It wasn't the change in grain that caused it. It's the fact that one side of that trench is being made by a climb cut. Secure the work - switch to an upcut bit that pulls debris out of the trench and take much shallower passes.
    If you look carefully at the above post you can see how the template is shifted so it avoids using a climb cut.
    Last edited by Rich Engelhardt; 06-13-2021 at 7:40 AM.
    My granddad always said, :As one door closes, another opens".
    Wonderful man, terrible cabinet maker...

  14. #29
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    Quote Originally Posted by Rich Engelhardt View Post
    It wasn't the change in grain that caused it. It's the fact that one side of that trench is being made by a climb cut. Secure the work - switch to an upcut bit that pulls debris out of the trench and take much shallower passes.
    If you look carefully at the above post you can see how the template is shifted so it avoids using a climb cut.
    It's actually shifted here too. You just don't see it in the photo. The work is actually secured also. I should have taken a better picture.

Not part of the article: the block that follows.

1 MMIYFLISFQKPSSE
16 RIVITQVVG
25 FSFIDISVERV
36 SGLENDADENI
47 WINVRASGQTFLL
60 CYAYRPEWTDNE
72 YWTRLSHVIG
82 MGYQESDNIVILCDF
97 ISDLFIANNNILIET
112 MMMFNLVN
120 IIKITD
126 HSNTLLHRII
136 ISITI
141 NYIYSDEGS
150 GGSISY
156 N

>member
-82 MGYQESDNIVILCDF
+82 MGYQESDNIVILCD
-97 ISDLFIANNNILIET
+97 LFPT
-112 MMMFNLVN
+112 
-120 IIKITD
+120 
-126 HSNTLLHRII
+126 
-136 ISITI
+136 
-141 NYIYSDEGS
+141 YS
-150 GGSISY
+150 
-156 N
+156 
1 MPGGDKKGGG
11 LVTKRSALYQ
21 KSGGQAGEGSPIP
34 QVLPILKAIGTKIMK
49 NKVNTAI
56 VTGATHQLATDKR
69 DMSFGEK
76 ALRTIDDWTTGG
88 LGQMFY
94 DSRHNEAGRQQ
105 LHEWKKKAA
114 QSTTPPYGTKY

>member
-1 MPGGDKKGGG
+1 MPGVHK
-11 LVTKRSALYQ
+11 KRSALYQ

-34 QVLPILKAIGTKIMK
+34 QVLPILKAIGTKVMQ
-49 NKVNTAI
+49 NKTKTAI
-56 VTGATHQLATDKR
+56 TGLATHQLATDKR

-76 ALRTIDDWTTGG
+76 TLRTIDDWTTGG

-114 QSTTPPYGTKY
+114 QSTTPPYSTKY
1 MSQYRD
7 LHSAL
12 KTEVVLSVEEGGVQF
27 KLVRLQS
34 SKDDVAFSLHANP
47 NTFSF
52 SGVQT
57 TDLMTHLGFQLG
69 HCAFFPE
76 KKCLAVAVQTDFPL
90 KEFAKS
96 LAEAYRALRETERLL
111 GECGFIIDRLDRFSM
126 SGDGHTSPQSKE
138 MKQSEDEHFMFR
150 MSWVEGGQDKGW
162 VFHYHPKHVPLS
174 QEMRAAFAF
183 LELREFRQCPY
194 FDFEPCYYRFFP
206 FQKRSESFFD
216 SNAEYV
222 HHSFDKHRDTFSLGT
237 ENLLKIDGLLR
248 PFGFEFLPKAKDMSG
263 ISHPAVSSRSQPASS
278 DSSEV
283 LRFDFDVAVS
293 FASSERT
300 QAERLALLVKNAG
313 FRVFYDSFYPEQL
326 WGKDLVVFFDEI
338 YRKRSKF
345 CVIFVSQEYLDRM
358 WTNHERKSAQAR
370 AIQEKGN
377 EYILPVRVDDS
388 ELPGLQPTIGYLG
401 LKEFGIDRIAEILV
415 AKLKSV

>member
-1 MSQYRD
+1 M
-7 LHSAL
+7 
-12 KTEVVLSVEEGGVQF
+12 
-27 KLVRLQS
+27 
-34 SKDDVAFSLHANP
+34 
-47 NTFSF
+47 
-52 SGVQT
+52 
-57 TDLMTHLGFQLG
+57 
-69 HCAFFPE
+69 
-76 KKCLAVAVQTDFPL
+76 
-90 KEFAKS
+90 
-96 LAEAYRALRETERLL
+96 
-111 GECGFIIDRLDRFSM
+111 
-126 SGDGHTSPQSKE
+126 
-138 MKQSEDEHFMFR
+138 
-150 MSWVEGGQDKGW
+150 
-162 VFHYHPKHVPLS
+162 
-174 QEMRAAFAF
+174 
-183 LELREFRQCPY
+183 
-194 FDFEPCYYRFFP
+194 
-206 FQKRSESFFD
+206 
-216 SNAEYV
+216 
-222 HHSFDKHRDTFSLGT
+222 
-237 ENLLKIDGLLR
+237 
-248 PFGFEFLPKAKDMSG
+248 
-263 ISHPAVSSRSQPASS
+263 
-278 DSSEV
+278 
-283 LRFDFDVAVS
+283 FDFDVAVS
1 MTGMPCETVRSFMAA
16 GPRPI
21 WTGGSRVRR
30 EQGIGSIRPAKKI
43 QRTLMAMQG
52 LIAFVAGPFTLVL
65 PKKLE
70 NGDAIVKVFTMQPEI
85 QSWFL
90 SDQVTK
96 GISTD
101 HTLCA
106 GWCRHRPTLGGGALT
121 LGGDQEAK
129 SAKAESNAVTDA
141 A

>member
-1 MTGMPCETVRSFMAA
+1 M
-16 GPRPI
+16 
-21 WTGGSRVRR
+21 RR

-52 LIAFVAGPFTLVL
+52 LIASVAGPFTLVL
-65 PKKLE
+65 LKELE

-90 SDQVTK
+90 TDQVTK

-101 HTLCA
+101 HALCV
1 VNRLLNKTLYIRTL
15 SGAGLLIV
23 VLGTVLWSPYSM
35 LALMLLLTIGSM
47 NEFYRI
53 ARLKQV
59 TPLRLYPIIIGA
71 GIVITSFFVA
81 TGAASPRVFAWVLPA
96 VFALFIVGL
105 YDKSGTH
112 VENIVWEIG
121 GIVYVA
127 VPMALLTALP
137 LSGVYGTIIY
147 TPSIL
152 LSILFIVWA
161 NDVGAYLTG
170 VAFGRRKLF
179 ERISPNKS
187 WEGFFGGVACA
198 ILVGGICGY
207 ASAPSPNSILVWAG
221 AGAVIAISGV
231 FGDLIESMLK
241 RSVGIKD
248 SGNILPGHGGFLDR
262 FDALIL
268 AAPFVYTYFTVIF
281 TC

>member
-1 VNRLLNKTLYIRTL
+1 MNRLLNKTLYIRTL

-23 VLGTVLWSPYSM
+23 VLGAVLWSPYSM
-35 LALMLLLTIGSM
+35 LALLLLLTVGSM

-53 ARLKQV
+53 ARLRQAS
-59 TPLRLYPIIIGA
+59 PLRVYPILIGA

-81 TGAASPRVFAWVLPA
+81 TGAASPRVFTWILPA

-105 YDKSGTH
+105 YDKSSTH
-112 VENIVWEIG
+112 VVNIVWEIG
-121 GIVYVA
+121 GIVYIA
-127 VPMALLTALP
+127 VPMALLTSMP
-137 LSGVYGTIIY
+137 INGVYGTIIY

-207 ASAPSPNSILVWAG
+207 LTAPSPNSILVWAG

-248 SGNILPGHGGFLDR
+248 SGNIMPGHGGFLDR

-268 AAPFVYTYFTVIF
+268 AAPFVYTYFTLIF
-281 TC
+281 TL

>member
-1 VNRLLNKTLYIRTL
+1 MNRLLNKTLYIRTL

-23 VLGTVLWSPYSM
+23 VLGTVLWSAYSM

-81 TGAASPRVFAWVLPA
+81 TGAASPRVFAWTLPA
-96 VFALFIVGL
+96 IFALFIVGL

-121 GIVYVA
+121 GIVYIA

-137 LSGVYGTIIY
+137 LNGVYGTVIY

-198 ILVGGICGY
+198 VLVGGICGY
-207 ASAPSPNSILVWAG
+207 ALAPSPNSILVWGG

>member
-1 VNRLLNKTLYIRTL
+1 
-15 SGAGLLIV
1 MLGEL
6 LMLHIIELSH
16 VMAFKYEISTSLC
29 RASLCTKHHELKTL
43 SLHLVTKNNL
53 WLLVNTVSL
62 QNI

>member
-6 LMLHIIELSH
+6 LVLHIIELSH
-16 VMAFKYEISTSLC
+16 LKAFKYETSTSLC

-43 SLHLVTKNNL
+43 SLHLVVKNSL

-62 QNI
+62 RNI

- When God closes a door, he opens a window. Our heating bill is outrageous & six raccoons got in last night. Please God, this has to stop!
    - Outside of a dog, a book is man's best friend. Inside of a dog, it's too dark to read.

  15. #30
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    Alan,
    It's my fault - I know what I'm trying to get across but I can't seem to find the way to put it on paper (so to speak).

    Anyhow,, Stumpy Nubs has a Youtube about it:
    https://www.youtube.com/watch?v=fZmIMmdCTYA
    My granddad always said, :As one door closes, another opens".
    Wonderful man, terrible cabinet maker...